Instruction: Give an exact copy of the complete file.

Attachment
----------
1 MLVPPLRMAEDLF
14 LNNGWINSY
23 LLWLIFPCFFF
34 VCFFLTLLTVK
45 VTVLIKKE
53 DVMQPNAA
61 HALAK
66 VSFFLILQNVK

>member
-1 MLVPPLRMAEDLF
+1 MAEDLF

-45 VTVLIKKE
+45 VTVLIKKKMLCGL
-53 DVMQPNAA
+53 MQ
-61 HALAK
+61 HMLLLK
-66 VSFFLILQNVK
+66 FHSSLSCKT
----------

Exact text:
1 MLVPPLRMAEDLF
14 LNNGWINSY
23 LLWLIFPCFFF
34 VCFFLTLLTVK
45 VTVLIKKE
53 DVMQPNAA
61 HALAK
66 VSFFLILQNVK

>member
-1 MLVPPLRMAEDLF
+1 MAEDLF

-45 VTVLIKKE
+45 VTVLIKKKMLCGL
-53 DVMQPNAA
+53 MQ
-61 HALAK
+61 HMLLLK
-66 VSFFLILQNVK
+66 FHSSLSCKT